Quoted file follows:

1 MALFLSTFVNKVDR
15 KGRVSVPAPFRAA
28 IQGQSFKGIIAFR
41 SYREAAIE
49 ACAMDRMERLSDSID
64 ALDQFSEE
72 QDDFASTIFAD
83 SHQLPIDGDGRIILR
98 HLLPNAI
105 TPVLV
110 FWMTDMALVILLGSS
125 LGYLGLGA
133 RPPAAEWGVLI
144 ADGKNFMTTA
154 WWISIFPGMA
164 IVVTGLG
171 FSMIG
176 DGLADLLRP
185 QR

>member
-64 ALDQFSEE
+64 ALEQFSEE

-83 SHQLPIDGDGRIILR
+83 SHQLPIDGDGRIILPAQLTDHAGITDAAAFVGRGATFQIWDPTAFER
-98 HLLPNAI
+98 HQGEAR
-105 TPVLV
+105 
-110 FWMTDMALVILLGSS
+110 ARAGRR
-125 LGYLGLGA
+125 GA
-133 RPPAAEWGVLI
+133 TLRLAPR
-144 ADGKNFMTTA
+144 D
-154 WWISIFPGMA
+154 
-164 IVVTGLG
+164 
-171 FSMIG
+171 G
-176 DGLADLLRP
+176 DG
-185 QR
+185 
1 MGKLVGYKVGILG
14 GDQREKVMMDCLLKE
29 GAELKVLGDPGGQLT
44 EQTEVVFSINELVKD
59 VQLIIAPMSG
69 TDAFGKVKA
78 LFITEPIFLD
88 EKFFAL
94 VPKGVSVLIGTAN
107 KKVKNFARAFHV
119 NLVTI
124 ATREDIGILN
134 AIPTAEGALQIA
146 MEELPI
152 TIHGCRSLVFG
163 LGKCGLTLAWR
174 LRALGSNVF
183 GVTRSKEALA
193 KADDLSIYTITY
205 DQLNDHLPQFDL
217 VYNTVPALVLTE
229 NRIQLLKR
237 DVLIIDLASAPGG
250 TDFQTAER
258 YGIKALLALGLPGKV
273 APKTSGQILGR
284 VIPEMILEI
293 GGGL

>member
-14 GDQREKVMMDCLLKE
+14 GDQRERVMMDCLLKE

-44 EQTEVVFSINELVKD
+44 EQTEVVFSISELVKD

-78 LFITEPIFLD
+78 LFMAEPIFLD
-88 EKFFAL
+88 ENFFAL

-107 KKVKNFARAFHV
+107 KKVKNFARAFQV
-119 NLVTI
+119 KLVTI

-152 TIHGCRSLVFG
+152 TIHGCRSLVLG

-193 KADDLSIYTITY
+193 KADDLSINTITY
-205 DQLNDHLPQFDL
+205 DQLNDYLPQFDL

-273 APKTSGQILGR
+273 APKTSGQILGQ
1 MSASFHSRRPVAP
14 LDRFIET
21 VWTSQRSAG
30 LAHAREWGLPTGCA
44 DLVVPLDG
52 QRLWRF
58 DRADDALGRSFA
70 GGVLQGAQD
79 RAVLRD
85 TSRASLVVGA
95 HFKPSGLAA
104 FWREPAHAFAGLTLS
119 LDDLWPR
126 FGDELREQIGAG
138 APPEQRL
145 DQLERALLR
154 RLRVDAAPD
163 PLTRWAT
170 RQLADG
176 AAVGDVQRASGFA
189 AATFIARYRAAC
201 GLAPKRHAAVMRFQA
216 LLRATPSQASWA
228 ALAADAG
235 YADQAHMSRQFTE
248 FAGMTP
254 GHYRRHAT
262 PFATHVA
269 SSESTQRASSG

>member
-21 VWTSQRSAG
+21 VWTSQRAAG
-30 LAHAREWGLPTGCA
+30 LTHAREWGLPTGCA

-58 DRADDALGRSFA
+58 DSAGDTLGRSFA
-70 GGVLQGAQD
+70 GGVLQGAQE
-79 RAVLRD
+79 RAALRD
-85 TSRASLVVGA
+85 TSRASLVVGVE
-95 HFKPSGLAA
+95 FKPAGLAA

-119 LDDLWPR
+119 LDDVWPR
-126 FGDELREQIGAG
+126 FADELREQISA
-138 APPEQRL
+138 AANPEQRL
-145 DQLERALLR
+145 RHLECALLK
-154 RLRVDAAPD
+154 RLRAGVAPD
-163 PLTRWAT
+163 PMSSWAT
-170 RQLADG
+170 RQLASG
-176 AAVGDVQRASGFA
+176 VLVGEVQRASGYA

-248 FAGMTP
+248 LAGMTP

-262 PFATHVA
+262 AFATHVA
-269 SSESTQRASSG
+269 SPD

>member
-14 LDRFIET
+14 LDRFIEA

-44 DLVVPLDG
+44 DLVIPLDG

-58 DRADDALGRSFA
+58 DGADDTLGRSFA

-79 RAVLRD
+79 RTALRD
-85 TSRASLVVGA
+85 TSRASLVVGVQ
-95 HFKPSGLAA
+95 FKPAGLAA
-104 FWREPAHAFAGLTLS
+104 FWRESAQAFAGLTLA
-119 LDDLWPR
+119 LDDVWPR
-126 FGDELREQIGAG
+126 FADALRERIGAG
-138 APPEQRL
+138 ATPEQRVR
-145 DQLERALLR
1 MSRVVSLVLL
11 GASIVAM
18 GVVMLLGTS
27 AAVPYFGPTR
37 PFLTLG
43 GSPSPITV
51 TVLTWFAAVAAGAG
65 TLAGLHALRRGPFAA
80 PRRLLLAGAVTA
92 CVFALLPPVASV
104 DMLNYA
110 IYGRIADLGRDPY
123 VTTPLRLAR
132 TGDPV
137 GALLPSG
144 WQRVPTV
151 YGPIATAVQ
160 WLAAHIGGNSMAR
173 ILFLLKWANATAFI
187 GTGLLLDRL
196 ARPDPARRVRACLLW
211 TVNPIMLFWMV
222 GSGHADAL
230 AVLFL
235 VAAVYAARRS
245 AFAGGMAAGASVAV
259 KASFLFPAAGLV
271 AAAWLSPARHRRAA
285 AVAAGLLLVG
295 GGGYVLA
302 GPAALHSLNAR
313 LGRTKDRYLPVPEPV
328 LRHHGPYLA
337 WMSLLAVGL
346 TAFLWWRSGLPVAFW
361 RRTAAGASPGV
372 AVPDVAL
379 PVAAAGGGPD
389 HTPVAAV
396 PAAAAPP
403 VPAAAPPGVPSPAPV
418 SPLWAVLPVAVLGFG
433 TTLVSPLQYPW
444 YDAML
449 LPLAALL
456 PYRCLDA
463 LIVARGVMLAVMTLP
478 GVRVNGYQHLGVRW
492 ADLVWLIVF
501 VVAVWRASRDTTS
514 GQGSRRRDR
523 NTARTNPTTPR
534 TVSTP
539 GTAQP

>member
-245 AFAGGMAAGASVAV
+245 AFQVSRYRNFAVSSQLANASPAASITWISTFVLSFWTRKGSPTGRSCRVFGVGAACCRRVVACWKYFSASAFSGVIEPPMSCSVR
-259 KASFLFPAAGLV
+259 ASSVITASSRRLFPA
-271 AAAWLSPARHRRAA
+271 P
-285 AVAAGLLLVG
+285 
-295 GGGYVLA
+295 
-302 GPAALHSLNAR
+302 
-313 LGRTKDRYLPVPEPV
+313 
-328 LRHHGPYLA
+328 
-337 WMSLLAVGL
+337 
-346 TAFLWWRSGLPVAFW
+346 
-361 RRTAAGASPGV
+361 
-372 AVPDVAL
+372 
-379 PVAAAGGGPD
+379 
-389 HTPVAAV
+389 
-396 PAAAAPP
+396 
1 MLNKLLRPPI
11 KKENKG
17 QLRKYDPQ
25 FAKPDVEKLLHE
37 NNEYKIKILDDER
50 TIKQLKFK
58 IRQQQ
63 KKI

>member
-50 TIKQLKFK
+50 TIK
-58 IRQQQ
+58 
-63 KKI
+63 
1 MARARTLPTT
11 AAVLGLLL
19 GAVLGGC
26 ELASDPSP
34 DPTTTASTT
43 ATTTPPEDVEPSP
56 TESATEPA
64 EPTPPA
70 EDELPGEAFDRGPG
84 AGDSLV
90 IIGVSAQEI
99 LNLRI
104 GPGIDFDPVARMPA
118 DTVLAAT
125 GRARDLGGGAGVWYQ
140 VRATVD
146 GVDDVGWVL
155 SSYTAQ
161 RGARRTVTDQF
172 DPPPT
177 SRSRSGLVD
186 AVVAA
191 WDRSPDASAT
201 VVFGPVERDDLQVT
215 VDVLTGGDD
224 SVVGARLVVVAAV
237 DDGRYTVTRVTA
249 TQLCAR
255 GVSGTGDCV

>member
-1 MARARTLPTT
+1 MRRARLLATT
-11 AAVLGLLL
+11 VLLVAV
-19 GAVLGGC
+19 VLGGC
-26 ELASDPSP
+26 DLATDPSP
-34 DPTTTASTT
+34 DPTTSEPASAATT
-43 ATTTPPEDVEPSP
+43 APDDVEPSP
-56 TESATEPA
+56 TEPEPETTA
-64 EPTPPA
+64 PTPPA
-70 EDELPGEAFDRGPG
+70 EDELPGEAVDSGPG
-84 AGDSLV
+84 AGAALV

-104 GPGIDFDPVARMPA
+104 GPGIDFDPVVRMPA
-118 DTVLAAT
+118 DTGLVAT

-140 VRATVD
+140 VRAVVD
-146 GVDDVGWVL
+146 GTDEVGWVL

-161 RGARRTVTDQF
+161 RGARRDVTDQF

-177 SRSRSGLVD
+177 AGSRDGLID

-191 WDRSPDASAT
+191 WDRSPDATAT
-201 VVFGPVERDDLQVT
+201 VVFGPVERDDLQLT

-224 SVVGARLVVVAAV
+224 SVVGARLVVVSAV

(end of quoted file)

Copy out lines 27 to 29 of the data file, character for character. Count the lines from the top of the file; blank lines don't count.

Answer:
-105 TPVLV
+105 
-110 FWMTDMALVILLGSS